Ayn Rand, in Respect of "Respect"
April 20, 2008 by Paul McKeever
I today received a message from a youtube viewer, who wrote:
I just came across the work of Ayn Rand. What is the explanation of Ayn Rand about what the word respect means.
I replied as follows:
I don’t believe Ayn Rand gave the word any definition that is peculiar to her philosophy. She pretty much used the word in the various ways it is defined in dictionaries.
Generally speaking, to “respect” is to look at or acknowledge the existence/identity of something (e.g., to “respect”/identify the fact that a man is a man and that, because of what that implies for the rational pursuit of ones own happiness, it is wrong to take his life, liberty, or property without his consent…even if his views/beliefs are utterly irrational).
In some, but not all contexts, the word “respect” means, also, to hold a thing in high regard; to value it. In this latter sense, an Objectivist would (for example) “respect”/value rational egoism, but not altruism or irrational egoism (e.g., hedonism).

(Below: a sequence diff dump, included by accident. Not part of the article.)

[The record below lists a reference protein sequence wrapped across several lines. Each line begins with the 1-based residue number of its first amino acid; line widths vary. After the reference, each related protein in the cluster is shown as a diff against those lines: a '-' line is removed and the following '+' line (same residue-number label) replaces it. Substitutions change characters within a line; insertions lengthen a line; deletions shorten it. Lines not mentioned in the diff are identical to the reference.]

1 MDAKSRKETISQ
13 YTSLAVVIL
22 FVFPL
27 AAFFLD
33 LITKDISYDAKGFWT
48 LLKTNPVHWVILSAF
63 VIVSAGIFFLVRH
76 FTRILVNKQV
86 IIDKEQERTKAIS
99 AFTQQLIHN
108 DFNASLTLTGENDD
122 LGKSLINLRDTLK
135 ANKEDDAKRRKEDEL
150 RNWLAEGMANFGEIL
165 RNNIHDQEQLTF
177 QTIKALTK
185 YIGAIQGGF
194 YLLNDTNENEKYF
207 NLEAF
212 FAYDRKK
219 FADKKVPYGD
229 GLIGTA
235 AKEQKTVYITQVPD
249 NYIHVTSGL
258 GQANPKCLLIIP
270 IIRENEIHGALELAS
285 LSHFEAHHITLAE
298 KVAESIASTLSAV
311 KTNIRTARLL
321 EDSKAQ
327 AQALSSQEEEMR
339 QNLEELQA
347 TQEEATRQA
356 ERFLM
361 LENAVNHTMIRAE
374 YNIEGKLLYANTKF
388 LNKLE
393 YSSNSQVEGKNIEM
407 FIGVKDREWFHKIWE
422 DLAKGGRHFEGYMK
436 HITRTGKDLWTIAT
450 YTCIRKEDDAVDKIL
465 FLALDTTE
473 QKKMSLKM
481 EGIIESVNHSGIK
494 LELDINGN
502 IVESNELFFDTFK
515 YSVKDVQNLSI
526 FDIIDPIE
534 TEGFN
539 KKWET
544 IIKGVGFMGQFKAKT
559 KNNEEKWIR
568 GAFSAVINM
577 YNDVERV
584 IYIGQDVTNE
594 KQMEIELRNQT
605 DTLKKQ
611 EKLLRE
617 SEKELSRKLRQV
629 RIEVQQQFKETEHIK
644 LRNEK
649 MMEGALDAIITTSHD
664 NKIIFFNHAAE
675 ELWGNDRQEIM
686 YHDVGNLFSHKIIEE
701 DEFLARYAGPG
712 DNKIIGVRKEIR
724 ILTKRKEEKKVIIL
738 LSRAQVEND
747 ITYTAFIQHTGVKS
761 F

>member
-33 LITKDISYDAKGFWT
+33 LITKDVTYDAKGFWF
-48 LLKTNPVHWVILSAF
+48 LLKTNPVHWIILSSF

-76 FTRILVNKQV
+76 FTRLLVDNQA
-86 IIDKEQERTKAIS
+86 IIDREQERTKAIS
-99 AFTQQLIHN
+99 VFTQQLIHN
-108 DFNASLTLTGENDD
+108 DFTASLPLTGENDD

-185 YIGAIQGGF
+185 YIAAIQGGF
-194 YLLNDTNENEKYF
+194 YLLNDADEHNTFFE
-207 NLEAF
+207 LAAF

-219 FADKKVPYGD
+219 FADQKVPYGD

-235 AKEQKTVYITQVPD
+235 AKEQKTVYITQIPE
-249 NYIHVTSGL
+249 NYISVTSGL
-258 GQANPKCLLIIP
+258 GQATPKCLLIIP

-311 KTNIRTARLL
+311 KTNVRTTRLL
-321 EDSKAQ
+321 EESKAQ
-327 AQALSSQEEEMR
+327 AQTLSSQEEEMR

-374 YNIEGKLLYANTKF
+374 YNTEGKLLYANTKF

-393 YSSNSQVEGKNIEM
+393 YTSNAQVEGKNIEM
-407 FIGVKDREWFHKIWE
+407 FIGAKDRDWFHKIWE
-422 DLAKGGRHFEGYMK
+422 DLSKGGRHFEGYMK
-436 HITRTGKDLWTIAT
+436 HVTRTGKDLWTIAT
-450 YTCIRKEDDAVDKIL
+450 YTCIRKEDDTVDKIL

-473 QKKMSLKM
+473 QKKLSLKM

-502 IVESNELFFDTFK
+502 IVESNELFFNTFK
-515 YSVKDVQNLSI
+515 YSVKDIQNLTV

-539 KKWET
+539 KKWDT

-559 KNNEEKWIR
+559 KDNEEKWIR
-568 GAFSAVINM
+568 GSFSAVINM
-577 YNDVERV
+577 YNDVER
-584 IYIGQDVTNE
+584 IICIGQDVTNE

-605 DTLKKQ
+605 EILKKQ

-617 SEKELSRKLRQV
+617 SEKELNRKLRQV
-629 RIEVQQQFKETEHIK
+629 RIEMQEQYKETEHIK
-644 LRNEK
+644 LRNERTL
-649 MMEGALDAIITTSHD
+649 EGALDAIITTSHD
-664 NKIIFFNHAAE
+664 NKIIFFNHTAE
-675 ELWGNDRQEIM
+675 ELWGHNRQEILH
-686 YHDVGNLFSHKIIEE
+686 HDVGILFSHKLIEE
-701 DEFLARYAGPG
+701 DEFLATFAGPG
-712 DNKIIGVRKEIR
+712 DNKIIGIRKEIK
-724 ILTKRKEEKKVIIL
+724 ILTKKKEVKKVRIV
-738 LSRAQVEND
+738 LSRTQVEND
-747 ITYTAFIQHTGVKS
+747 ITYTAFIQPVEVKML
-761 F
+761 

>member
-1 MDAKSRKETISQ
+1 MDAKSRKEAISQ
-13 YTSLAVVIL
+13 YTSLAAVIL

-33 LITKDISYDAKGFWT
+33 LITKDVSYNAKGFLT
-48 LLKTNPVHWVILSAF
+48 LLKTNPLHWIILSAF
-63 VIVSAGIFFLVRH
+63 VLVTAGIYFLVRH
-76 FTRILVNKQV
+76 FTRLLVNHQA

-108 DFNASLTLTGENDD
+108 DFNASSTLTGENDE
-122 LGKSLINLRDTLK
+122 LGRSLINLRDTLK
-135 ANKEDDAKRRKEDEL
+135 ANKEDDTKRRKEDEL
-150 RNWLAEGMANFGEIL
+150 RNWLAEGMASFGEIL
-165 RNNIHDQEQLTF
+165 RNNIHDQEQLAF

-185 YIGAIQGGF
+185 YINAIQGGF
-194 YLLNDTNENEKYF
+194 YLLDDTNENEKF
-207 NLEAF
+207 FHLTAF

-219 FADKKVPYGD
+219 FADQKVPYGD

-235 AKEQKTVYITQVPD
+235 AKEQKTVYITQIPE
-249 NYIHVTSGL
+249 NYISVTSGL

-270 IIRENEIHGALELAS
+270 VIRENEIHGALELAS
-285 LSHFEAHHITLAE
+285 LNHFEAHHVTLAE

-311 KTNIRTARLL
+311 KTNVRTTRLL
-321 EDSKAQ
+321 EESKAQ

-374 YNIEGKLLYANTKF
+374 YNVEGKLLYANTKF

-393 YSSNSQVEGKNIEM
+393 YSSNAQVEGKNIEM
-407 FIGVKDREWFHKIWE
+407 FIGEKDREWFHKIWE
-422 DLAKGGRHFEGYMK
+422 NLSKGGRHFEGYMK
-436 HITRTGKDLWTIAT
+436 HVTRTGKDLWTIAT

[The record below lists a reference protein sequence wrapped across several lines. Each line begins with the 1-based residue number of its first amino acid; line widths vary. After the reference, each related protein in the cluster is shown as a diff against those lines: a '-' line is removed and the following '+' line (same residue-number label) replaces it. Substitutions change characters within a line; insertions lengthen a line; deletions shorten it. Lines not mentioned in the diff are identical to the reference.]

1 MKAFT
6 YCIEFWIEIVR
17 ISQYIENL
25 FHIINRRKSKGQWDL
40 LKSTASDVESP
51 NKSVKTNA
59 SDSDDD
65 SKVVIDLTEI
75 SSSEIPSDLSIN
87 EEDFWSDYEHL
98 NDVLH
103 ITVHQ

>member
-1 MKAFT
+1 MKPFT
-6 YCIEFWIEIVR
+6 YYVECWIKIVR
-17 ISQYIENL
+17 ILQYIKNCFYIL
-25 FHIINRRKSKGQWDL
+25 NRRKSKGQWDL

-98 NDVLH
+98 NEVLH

In yet another context, “respect” means “concerning” (as in “With respect to his politics, he is black and white. With respect to his ethics, he is many shades of gray”) or “manner” (as in “…the same attribute cannot at the same time belong and not belong to the same subject and in the same respect.”)
I’m not trying to be obtuse. Perhaps you can give me the context in which you mean the word “respect” to be used?